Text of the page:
Simple Solutions That Work! Issue 13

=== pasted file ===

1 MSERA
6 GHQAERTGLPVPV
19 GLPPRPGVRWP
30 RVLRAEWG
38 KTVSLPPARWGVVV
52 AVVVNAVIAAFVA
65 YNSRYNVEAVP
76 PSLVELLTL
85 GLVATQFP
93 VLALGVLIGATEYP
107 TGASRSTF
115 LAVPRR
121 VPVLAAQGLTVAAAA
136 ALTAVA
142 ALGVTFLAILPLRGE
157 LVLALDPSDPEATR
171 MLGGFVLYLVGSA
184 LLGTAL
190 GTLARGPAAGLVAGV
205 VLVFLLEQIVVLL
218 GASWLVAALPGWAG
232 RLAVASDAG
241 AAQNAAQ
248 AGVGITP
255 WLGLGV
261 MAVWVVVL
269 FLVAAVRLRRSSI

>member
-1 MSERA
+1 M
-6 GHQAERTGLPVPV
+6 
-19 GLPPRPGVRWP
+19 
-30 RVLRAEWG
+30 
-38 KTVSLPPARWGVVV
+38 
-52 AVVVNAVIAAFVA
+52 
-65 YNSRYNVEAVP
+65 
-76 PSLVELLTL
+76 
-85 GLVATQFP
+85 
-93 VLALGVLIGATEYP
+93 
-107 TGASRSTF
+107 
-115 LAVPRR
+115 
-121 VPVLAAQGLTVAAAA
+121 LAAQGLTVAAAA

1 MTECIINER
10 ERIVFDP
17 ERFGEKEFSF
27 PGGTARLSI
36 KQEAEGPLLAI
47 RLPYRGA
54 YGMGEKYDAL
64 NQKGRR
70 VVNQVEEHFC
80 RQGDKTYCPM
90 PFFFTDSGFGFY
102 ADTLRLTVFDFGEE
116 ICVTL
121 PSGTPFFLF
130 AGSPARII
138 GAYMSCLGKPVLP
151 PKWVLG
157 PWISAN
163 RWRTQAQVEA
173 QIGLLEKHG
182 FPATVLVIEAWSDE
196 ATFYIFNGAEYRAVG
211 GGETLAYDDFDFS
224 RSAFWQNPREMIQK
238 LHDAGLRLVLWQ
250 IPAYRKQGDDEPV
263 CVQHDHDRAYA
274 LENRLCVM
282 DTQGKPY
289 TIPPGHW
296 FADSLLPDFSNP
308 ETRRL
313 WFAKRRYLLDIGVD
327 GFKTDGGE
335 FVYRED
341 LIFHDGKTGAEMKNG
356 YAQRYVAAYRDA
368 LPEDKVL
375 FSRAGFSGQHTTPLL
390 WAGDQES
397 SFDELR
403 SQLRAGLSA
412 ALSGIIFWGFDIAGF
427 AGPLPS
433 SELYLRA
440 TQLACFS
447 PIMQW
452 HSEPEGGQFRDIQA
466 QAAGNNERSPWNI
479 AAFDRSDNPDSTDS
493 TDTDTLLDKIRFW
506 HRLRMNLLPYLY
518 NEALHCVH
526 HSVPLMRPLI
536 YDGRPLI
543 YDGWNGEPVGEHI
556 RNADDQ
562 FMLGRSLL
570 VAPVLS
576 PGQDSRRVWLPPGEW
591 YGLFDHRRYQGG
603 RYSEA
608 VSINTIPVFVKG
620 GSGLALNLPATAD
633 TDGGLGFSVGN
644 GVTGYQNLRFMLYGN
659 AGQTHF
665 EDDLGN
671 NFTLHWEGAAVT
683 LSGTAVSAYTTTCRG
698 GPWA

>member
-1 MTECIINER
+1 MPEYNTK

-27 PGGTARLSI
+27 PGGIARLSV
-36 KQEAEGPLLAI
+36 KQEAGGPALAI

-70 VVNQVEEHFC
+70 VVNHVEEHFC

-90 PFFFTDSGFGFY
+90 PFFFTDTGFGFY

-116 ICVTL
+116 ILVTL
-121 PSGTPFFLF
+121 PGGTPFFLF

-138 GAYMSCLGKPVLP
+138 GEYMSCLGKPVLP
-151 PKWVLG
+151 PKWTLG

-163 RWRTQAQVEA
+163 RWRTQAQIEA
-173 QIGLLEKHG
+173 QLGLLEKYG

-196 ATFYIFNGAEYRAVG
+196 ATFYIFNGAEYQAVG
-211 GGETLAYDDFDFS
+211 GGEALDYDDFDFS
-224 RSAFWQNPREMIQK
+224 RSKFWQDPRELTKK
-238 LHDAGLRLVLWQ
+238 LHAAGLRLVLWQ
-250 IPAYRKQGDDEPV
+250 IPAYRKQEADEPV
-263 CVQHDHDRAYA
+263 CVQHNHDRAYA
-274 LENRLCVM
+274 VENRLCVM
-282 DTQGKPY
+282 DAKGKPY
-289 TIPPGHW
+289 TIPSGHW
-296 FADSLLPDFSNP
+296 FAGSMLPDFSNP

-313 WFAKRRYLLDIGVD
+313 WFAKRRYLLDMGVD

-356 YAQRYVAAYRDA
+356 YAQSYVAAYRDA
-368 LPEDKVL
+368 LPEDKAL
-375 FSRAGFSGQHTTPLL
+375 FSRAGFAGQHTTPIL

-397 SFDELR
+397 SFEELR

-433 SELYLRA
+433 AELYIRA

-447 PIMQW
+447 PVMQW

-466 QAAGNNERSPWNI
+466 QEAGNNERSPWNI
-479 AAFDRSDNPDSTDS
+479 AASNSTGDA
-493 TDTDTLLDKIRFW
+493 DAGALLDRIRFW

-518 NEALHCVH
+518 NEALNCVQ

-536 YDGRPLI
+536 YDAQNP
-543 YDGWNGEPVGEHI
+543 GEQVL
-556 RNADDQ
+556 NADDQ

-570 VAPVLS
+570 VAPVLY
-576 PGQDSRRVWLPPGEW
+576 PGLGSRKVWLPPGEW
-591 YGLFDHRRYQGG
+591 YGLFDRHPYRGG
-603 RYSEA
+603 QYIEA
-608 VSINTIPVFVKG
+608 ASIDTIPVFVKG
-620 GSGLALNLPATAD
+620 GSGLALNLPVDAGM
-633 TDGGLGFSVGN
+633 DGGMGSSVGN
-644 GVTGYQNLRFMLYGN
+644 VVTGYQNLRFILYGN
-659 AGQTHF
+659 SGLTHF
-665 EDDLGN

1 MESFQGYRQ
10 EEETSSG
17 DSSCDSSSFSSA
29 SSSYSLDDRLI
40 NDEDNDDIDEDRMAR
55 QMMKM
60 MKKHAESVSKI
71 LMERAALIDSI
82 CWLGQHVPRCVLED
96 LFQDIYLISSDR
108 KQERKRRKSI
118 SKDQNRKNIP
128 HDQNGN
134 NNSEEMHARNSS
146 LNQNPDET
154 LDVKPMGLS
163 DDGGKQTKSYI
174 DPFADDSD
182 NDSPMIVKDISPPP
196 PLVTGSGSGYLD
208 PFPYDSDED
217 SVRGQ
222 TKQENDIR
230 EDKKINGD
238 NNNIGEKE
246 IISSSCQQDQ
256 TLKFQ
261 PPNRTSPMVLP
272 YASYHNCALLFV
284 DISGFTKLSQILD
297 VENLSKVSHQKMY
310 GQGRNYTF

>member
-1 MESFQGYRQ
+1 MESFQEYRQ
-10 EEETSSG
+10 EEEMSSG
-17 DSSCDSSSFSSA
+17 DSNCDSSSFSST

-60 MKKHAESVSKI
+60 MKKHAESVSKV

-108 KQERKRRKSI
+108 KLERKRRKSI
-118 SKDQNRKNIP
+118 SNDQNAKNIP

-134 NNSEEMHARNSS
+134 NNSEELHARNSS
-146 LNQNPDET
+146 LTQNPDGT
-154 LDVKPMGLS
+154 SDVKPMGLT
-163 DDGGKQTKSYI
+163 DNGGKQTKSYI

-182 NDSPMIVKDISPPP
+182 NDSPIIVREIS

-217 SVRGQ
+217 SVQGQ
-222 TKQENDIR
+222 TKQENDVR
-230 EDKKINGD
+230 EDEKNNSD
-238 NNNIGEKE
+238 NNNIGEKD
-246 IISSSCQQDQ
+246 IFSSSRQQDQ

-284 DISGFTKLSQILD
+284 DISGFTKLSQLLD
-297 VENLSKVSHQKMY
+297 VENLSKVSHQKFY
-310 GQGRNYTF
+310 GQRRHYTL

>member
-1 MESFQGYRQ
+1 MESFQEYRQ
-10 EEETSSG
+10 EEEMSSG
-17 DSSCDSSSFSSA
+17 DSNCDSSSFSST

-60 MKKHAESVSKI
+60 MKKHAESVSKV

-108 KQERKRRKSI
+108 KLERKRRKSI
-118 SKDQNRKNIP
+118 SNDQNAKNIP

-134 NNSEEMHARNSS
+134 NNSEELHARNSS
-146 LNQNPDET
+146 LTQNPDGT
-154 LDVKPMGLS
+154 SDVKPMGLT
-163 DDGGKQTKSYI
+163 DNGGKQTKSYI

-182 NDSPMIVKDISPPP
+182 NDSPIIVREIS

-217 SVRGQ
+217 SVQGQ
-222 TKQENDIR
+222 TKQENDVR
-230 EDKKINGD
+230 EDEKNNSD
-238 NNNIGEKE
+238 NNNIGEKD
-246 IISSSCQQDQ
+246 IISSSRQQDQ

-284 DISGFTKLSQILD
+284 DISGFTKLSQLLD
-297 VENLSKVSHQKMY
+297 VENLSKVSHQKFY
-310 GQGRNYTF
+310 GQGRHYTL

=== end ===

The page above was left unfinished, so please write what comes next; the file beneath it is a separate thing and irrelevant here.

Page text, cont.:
12 send the ladle away to a specialist company to have this done, then you can be adding days or even weeks to the ladle turnaround time. Therefore, one of the refractory developments that is most interesting is the pre-cast liner, also known as drop-in liner or monoform pot, for iron and steel ladles. Several refractory companies have developed and are expanding this concept. As a ladle manufacturer, we have to be aware of these advances and see if the ladle designs need to adapt. The process is similar in principle to the Foseco insural liners, but is for use with molten iron and steel. Typically, a base of lining powder is placed in the ladle and then the monoform pot is placed into the ladle shell and centrally positioned. The space between the pot and the ladle shell is back-filled with lining powder, which is vibrated down to compact it. This lining powder acts as a safety lining and also often allows the use of ladles that are not specifically designed for the monoform pot to be used. The top of the ladle is capped off with a refractory layer to seal it and stop the powder from falling out when the ladle is tilted. Typically the ladle will have either a detachable steel flat ring or plates to hold the pot in place when the ladle is rotated. It is better to design the ladle from the outset to be used with a monoform pot, but you don’t have to always get a new ladle if you are thinking of using them. This monoform pot should last as long as a castable refractory (it’s basically the same material). To replace, it is a simple case of removing the ring or plates and then inverting the ladle. A few blows on the base of the ladle are usually enough to have the pot and the powder drop out, with the pot in one piece. The ladle can then be cleaned out and relined with a new pot in a matter of hours. This process is far more efficient and reduces replacement time to 4-8 hours depending on the ladle size and type. Compared to 24-36 hours if completed in house, or 2-3 weeks if the ladle was previously shipped out to a specialist refractory company. This quick turnaround of ladles can greatly assist a foundry’s production by removing a potential bottleneck if they have a limited number of ladles available. Use of the monoform pots can also reduce the risk of white vibration finger for the operative who has to wreck out the old lining. A few taps to the base of the ladle is far better than several hours with a jack hammer or pneumatic chisel. From the ladle design point of view, the use of the pre-cast pots presents a number of possibilities. It is easier to adapt the ladle shell to suit an available pot size. And, when it comes to treatment ladles, teapot spouts, or odd shaped ladles, using a pre-cast liner can greatly simplify matters. Both when it comes to fabricating the ladle and when installing/replacing the lining. FOR EXAMPLE: We’ve been supplying teapot spout treatment ladles to EJ since 2003. Initially these ladles were supplied with a multi-piece lining former and the lining of these ladles was a major undertaking. We were made aware around 2013-14 that EJ had adapted these ladles for use with a monoform pot liner. We supplied an additional teapot spout treatment ladle to EJ in 2016 and this incorporated a number Contact: STEVEN HARKER [email protected] of changes to make it easier to use with the monoform liner. For the new EJ Elmira facility, we worked closely with EJ to design the ladles to match their very specific requirements and the ladles were effectively designed around the monoform liner that they intended to use. The experience that EJ Ardmore had gained with the use of the pre-cast liners, clearly made them the choice for their new facility. The EJ Elmira ladle shape was complex, with two extended spouts and the use of a pre-cast monoform liner, greatly simplified the lining of the ladles. I’d like to leave the last word to Brian Gorton of Weir Minerals. When asked about the advantages of the drop-in liners, he provided this feedback: • Less impact work on the operator - removal of exposure to vibration from lining cleaning and knock out (HAVs). • Safer working environment- Reduced exposure to dust, noise and working in confined spaces. • Improved control of ladle lining and maintenance costs. • Increased availability of ladles for production planning. • Production is no longer affected by a lack of ladles available. • No damage to ladle shell after being knocked out by a mechanical method. • No repair costs. • No need to strip casting mechanisms off and replace them once the ladle is returned. • Quick turn around on knockouts and relines.